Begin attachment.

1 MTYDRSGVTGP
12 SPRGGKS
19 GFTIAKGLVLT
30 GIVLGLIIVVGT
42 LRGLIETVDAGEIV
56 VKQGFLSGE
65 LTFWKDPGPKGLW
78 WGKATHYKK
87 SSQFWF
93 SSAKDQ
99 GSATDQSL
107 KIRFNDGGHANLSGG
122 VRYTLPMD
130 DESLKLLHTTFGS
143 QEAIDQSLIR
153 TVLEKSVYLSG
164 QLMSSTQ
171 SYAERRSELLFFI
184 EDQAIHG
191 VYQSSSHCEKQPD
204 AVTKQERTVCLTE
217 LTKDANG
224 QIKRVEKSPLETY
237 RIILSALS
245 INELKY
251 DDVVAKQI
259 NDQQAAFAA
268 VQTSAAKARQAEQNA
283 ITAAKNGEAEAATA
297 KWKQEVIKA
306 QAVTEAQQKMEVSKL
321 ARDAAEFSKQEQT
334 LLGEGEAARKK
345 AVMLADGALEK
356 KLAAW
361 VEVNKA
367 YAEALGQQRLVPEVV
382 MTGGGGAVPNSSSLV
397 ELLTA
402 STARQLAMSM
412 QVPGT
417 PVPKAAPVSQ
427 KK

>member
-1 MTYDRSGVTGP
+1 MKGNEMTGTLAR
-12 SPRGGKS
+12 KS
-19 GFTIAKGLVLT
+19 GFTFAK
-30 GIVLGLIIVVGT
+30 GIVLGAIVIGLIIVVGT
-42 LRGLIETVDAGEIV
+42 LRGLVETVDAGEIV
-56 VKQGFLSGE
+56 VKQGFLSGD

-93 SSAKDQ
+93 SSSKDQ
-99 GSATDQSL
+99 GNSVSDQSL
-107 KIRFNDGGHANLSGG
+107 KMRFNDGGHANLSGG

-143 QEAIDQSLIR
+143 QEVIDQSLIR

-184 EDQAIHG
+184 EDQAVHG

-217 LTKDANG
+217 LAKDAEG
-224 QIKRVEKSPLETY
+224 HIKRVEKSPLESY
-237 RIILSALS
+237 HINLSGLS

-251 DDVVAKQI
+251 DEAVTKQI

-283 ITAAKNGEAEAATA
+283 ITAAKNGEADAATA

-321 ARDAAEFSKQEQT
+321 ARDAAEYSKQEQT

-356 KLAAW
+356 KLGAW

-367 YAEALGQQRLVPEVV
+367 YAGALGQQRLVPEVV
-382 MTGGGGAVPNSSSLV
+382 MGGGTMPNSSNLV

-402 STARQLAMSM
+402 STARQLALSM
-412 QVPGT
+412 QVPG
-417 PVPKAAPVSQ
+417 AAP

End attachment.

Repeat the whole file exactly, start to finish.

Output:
1 MTYDRSGVTGP
12 SPRGGKS
19 GFTIAKGLVLT
30 GIVLGLIIVVGT
42 LRGLIETVDAGEIV
56 VKQGFLSGE
65 LTFWKDPGPKGLW
78 WGKATHYKK
87 SSQFWF
93 SSAKDQ
99 GSATDQSL
107 KIRFNDGGHANLSGG
122 VRYTLPMD
130 DESLKLLHTTFGS
143 QEAIDQSLIR
153 TVLEKSVYLSG
164 QLMSSTQ
171 SYAERRSELLFFI
184 EDQAIHG
191 VYQSSSHCEKQPD
204 AVTKQERTVCLTE
217 LTKDANG
224 QIKRVEKSPLETY
237 RIILSALS
245 INELKY
251 DDVVAKQI
259 NDQQAAFAA
268 VQTSAAKARQAEQNA
283 ITAAKNGEAEAATA
297 KWKQEVIKA
306 QAVTEAQQKMEVSKL
321 ARDAAEFSKQEQT
334 LLGEGEAARKK
345 AVMLADGALEK
356 KLAAW
361 VEVNKA
367 YAEALGQQRLVPEVV
382 MTGGGGAVPNSSSLV
397 ELLTA
402 STARQLAMSM
412 QVPGT
417 PVPKAAPVSQ
427 KK

>member
-1 MTYDRSGVTGP
+1 MKGNEMTGTLAR
-12 SPRGGKS
+12 KS
-19 GFTIAKGLVLT
+19 GFTFAK
-30 GIVLGLIIVVGT
+30 GIVLGAIVIGLIIVVGT
-42 LRGLIETVDAGEIV
+42 LRGLVETVDAGEIV
-56 VKQGFLSGE
+56 VKQGFLSGD

-93 SSAKDQ
+93 SSSKDQ
-99 GSATDQSL
+99 GNSVSDQSL
-107 KIRFNDGGHANLSGG
+107 KMRFNDGGHANLSGG

-143 QEAIDQSLIR
+143 QEVIDQSLIR

-184 EDQAIHG
+184 EDQAVHG

-217 LTKDANG
+217 LAKDAEG
-224 QIKRVEKSPLETY
+224 HIKRVEKSPLESY
-237 RIILSALS
+237 HINLSGLS

-251 DDVVAKQI
+251 DEAVTKQI

-283 ITAAKNGEAEAATA
+283 ITAAKNGEADAATA

-321 ARDAAEFSKQEQT
+321 ARDAAEYSKQEQT

-356 KLAAW
+356 KLGAW

-367 YAEALGQQRLVPEVV
+367 YAGALGQQRLVPEVV
-382 MTGGGGAVPNSSSLV
+382 MGGGTMPNSSNLV

-402 STARQLAMSM
+402 STARQLALSM
-412 QVPGT
+412 QVPG
-417 PVPKAAPVSQ
+417 AAP